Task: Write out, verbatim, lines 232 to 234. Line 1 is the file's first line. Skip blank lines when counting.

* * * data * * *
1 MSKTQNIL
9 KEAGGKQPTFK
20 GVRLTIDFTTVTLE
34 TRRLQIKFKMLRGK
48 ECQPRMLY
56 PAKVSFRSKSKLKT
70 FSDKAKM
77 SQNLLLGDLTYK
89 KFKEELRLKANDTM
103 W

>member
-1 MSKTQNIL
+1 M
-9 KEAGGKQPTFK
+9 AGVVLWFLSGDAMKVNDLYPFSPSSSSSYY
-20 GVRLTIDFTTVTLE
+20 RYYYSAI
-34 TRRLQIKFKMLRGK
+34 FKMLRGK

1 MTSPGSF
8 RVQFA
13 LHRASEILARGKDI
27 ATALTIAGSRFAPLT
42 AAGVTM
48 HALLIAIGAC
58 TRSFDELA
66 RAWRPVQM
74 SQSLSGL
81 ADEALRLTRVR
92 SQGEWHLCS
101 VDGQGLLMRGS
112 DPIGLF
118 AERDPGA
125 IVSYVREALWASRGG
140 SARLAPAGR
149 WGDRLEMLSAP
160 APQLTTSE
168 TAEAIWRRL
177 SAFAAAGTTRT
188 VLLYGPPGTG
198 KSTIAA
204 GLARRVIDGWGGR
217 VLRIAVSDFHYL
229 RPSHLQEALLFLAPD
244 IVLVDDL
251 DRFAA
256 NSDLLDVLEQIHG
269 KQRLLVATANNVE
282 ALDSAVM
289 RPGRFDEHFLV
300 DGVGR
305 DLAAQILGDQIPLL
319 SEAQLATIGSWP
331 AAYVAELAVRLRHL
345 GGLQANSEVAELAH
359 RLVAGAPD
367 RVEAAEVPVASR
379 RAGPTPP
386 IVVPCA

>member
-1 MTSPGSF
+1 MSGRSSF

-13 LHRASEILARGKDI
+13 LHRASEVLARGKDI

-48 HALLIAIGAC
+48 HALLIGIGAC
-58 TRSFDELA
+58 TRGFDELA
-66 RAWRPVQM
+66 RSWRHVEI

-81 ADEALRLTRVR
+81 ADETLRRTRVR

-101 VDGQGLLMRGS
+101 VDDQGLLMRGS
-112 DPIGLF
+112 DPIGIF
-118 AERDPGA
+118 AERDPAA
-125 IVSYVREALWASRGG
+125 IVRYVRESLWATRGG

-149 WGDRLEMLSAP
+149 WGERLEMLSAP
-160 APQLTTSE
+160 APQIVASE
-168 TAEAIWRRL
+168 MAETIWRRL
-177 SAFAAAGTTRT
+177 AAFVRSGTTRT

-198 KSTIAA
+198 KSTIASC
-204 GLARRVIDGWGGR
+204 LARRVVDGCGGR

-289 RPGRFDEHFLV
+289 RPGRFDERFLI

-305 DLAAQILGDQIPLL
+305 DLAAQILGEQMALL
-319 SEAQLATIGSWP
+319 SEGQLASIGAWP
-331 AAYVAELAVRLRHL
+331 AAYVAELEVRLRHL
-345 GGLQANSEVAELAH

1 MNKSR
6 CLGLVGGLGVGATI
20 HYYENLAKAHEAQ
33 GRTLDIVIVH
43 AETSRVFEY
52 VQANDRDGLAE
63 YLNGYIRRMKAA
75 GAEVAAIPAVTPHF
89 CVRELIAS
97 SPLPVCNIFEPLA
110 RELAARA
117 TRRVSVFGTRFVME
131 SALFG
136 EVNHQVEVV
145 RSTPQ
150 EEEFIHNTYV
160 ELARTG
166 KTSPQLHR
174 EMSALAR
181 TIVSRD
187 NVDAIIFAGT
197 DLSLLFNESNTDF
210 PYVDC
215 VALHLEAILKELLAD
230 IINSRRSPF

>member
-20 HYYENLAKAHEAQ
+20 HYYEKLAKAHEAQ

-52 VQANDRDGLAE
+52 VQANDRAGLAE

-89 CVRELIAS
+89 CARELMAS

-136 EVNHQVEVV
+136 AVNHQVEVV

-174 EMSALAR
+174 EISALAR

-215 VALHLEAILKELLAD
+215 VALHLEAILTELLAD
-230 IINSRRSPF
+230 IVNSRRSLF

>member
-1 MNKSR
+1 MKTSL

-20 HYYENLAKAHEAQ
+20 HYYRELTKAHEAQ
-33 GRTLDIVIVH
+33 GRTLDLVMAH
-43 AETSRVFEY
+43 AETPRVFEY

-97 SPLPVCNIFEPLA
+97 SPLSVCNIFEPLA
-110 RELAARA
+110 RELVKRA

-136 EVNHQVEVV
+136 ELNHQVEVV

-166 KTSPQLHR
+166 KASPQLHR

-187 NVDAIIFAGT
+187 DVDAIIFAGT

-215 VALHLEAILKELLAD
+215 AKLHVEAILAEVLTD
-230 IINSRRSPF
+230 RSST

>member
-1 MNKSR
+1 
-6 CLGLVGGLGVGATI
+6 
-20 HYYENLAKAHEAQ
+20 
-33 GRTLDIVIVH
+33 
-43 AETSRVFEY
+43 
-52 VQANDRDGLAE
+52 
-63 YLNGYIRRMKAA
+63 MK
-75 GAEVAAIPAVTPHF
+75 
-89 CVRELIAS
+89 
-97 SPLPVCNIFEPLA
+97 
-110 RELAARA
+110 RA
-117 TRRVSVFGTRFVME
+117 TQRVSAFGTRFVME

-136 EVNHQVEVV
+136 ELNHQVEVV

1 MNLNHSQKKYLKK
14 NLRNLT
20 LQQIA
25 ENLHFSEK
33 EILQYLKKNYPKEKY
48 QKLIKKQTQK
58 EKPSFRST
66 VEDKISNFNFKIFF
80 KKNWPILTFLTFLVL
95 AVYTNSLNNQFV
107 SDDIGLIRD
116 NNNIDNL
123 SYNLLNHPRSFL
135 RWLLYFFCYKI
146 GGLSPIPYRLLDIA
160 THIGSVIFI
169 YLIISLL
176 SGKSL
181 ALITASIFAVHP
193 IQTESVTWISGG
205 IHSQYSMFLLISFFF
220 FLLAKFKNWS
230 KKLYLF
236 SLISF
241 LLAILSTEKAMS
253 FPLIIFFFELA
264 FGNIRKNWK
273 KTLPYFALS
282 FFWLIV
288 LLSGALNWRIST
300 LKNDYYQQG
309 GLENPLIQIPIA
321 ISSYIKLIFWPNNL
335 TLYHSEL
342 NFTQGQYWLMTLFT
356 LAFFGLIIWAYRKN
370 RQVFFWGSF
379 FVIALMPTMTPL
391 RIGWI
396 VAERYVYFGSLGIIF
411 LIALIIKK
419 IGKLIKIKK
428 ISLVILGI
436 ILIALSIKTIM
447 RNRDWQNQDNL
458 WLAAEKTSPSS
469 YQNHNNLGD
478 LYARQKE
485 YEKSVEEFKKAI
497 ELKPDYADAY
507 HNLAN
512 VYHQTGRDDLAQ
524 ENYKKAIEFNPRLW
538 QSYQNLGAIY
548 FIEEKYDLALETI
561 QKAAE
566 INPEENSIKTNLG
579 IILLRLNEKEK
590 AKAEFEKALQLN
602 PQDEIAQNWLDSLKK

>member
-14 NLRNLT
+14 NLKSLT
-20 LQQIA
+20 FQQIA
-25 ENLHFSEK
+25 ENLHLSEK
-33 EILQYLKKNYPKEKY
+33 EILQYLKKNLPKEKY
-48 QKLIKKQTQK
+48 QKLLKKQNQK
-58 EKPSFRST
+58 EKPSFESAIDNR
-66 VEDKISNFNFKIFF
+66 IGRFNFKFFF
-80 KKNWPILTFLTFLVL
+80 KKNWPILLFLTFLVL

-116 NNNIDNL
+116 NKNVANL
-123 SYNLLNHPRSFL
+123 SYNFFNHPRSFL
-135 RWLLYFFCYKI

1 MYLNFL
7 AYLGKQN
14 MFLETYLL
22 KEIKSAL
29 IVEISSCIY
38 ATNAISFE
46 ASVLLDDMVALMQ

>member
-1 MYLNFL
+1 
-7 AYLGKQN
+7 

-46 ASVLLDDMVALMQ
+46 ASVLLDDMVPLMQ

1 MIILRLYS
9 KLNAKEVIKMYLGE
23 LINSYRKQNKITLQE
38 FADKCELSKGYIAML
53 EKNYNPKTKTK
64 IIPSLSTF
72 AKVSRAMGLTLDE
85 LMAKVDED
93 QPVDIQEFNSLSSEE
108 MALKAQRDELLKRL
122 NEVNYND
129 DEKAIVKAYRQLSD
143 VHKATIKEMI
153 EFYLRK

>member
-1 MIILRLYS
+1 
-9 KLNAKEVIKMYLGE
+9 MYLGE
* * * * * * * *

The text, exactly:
411 LIALIIKK
419 IGKLIKIKK
428 ISLVILGI